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Medicare to Reimburse Doctors for End-of-Life Discussions

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    The Centers for Medicare and Medicaid will now reimburse physicians who have end-of-life discussions with their patients and their families. This new rule is voluntary and a Medicare beneficiary must be the one who chooses to pursue the discussion.

    Physicians have been asking for this rule change because they are finding that many of their patients don't have the proper advanced directives in place before they become unable to make decisions for themselves, which causes an undue burden on the patient and family alike. Now Medicare patients will be able to have an end of life discussion with their doctor while they are still healthy and will be able to have a plan in place whenever they do become unable to make decisions for themselves.

    If you are unsure whether you need to begin this discussion with your doctor then "The Conversation Project" has your back. They have come up with a list of ten questions to ask yourself or discuss with your family. The answers to these questions may help you figure out the time you'll need to begin developing advanced directives with your doctor with regards to your end-of-life decisions.

    1) When you think about the last phase of your life, what’s most important to you? How would you like this phase to be?

    2) Do you have any particular concerns about your health? About the last phase of your life?

    3) What affairs do you need to get in order, or talk to your loved ones about?(Personal finances, property, relationships)

    4) Who do you want (or not want) to be involved in your care? Who would you like to make decisions on your behalf if you’re not able to? (This person is your health care proxy.)

    5) Would you prefer to be actively involved in decisions about your care? Or would you rather have your doctors do what they think is best?

    6) Are there any disagreements or family tensions that you’re concerned about?

    7) Are there important milestones you’d like to be there for, if possible? (The birth of your grandchild, your 80th birthday.)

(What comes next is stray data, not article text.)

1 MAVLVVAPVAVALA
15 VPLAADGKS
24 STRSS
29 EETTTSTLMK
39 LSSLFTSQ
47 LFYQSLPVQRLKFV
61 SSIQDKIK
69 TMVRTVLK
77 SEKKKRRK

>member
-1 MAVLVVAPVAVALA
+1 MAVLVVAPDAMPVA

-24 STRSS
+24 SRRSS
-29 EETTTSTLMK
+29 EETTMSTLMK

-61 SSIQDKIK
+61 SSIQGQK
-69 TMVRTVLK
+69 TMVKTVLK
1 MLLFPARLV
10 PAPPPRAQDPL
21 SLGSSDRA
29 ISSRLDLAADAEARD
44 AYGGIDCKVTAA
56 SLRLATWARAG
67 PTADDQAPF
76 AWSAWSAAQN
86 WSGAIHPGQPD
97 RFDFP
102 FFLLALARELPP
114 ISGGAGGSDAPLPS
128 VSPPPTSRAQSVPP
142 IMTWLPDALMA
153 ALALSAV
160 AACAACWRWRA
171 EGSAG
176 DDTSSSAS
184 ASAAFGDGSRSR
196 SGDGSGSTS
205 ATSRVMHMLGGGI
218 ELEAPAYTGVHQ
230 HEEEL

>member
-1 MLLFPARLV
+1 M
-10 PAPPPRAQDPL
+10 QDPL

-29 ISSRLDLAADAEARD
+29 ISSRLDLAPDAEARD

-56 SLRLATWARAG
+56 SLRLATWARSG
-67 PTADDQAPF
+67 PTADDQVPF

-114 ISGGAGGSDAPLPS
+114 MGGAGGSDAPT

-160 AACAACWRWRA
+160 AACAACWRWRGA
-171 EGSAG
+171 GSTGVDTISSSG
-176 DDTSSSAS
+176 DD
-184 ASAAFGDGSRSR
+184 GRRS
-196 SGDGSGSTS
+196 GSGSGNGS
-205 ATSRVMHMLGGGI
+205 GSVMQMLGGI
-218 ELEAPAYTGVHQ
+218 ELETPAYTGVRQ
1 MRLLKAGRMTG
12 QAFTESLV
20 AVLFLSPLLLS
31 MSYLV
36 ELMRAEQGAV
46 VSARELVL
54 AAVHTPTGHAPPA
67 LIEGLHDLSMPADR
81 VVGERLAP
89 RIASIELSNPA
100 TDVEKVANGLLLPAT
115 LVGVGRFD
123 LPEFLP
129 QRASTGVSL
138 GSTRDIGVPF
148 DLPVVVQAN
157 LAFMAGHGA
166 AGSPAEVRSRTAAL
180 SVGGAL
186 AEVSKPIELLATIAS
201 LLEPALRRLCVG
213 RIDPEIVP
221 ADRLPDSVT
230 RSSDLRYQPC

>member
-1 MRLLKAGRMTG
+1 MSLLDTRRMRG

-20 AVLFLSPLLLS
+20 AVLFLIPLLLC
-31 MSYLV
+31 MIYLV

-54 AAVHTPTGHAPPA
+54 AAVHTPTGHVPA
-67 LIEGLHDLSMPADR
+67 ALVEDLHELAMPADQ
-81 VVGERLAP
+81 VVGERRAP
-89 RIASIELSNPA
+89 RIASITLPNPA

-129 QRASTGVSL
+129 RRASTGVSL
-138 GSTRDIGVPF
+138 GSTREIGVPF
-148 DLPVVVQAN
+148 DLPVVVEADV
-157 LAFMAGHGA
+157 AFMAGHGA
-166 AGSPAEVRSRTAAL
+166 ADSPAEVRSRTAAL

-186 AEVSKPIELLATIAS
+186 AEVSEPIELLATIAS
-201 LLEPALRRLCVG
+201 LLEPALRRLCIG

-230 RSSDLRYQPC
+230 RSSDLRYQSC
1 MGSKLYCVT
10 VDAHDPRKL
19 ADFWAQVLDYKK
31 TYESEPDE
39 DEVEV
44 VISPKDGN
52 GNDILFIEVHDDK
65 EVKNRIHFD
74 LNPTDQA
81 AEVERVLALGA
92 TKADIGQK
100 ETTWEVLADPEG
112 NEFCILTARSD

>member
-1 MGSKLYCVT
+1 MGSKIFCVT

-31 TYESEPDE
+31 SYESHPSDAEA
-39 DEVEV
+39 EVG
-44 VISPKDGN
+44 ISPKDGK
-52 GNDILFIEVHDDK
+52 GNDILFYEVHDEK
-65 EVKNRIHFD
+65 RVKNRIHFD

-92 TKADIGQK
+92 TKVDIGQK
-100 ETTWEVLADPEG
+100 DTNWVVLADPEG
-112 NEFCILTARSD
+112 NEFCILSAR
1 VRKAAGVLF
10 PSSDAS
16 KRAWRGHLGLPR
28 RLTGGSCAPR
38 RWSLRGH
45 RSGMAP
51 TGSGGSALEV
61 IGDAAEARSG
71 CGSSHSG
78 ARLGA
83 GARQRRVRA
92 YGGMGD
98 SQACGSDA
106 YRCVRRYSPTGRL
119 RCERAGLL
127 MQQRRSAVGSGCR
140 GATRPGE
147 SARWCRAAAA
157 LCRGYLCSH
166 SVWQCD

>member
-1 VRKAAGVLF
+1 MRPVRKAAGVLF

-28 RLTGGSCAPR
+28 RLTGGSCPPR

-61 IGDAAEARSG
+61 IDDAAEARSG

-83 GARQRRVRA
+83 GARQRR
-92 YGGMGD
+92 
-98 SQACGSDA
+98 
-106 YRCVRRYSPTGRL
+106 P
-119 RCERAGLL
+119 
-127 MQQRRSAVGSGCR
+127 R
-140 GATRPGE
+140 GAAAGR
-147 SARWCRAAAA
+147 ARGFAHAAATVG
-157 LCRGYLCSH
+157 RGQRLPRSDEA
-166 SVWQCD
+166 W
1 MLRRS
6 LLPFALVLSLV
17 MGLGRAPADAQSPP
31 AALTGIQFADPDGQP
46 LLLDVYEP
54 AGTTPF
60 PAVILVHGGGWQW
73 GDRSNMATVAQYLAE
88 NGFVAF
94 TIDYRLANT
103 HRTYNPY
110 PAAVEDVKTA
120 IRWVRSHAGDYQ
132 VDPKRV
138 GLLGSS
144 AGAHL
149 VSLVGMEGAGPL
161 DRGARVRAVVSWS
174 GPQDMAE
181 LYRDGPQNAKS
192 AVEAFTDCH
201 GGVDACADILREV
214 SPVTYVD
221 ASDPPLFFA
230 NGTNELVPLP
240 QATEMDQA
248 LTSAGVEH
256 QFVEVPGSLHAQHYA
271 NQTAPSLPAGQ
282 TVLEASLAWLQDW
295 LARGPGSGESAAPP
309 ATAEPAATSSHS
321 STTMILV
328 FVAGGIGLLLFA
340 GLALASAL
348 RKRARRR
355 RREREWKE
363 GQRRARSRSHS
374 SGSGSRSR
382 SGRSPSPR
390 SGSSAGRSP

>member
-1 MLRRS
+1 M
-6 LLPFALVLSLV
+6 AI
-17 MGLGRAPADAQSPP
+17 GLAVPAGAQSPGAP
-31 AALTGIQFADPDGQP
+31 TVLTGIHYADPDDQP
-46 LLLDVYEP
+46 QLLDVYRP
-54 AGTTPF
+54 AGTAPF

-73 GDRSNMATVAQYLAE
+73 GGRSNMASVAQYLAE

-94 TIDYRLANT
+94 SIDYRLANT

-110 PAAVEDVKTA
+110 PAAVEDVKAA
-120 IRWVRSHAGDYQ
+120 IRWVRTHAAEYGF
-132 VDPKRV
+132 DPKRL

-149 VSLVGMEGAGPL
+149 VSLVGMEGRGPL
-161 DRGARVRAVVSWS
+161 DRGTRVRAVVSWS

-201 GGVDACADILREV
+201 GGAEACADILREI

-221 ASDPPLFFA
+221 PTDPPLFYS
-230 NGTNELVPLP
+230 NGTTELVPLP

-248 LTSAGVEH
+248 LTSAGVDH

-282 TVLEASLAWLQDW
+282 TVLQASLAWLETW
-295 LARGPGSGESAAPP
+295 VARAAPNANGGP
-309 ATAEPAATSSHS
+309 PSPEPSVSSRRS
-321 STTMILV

8) Where do you want (or not want) to receive care? (Home, nursing facility, hospital)

    9) Are there kinds of treatment you would want (or not want)? (Resuscitation if your heart stops, breathing machine, feeding tube)

    10) When would it be okay to shift from a focus on curative care to a focus on comfort care alone?

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    This is definitely a move in the right direction. But I have to bring up that it is a little ridiculous that doctors were pushing for an incentive to have a conversation with their patients that they should already be having. It should be a built in, fundamental part of the doctor/patient relationship. I really dislike doctor's aversion to talking to their patients for more than 30 seconds. The system is built to allow doctors to avoid the patients on a one-on-one basis as much as possible. It's really not fair to feel like you are putting your doctor out just simply by trying to engage them with a few follow-up questions.
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    J.K.Logic Wrote: This is definitely a move in the right direction. But I have to bring up that it is a little ridiculous that doctors were pushing for an incentive to have a conversation with their patients that they should already be having. It should be a built in, fundamental part of the doctor/patient relationship. I really dislike doctor's aversion to talking to their patients for more than 30 seconds. The system is built to allow doctors to avoid the patients on a one-on-one basis as much as possible. It's really not fair to feel like you are putting your doctor out just simply by trying to engage them with a few follow-up questions.

    It is all changing. I remember a time where doctors visits were longer, and it wasn't because of waiting on the doctor to come in the door either, it was usually because doctors took more time to have a discussion with their patients. I'm glad this is becoming a thing, especially in a time where we are seeing more and more doctors attempting to draw their patients into a "Club" that they pay monthly for. These "Clubs" are work-arounds for doctors who are loosing out on the insurance battle.